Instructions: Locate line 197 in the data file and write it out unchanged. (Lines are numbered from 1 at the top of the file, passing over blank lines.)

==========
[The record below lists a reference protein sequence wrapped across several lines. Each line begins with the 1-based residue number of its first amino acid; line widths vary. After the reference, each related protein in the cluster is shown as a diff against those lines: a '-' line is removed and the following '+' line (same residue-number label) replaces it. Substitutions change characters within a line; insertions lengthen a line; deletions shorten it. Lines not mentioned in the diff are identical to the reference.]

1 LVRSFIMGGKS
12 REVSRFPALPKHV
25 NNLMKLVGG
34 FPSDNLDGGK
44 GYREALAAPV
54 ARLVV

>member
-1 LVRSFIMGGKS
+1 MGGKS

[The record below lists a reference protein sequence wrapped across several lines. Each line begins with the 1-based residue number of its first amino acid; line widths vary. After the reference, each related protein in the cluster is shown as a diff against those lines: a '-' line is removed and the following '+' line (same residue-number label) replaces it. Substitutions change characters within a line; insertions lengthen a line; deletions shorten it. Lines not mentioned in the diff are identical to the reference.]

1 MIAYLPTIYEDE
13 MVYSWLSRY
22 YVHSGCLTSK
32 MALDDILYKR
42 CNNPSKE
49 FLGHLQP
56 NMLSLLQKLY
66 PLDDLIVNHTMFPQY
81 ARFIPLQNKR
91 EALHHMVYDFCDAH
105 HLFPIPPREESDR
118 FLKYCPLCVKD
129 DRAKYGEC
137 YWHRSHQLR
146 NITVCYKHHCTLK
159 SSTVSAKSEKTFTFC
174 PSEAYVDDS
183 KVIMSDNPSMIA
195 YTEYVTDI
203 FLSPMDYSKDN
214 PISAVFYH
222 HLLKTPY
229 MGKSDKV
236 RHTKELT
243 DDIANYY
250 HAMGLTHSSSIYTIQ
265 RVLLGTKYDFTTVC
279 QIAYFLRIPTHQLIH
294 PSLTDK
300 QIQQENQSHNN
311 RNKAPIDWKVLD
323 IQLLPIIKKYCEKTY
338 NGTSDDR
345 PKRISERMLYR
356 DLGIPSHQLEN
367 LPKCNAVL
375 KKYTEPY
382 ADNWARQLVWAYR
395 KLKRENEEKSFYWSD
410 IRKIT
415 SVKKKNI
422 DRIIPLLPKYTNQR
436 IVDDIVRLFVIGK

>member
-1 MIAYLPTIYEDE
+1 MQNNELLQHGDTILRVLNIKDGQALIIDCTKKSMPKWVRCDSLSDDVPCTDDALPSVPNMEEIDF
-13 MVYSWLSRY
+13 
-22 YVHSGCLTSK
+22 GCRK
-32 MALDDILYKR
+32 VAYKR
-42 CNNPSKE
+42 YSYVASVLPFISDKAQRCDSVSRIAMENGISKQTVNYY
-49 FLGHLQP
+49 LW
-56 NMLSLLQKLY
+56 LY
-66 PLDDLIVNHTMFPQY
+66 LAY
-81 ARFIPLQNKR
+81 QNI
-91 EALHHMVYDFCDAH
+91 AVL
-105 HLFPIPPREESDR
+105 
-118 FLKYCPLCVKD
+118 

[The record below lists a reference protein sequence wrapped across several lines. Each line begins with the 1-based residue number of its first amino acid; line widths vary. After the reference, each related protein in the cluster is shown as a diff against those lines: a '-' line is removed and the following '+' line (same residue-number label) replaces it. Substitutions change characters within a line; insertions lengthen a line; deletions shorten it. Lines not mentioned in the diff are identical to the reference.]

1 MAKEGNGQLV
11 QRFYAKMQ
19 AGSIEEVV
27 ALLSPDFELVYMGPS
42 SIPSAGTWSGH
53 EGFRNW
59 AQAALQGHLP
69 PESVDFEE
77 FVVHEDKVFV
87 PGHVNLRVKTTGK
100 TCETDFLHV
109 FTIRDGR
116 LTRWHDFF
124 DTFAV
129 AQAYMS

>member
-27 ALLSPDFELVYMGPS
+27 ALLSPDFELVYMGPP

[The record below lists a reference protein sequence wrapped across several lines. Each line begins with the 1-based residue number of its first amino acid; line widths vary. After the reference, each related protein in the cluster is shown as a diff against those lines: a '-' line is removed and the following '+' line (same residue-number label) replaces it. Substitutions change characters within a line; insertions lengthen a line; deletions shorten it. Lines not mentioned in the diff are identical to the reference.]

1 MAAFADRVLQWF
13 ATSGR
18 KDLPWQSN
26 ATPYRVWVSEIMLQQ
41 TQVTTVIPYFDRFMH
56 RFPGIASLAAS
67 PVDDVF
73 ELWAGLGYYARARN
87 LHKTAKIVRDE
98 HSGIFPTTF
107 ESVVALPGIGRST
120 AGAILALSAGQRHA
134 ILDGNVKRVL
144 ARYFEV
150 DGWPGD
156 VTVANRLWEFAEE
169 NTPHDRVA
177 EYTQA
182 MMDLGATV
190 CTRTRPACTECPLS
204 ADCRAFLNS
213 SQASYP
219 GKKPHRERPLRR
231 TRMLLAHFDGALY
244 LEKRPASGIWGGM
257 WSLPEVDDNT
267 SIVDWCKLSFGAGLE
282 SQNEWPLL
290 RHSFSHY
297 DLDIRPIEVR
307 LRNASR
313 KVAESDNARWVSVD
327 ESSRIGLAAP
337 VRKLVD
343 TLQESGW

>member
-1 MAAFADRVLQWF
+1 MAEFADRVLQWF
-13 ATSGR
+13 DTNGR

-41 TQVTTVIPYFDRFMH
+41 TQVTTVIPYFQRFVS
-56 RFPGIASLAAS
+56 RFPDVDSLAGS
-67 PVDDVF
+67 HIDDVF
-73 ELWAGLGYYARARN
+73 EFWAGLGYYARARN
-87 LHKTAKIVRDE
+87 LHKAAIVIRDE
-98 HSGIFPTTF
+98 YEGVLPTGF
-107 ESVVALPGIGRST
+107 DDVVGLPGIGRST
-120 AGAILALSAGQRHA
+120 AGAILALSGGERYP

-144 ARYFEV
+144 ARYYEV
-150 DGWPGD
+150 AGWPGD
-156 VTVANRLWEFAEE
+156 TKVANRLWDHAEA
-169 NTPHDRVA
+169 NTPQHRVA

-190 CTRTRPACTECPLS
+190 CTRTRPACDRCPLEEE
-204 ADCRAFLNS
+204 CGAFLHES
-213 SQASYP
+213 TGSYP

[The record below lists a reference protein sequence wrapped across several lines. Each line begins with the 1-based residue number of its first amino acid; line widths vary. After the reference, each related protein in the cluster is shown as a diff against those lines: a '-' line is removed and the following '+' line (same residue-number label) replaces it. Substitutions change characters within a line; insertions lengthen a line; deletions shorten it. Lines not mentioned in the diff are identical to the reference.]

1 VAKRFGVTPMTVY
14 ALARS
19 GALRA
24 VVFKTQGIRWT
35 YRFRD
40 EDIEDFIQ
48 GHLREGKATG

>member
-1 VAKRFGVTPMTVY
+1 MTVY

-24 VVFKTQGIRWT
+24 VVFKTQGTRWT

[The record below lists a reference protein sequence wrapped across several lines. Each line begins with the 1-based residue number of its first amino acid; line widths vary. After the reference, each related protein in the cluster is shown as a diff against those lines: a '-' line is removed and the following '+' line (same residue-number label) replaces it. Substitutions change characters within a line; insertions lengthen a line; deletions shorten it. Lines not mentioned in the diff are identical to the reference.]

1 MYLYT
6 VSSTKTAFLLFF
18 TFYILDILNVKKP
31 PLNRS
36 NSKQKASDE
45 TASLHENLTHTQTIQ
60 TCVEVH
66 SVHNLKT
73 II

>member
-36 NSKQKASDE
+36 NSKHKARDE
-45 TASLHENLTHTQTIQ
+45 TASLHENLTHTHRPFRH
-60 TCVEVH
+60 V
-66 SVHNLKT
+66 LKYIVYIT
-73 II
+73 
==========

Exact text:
+45 TASLHENLTHTHRPFRH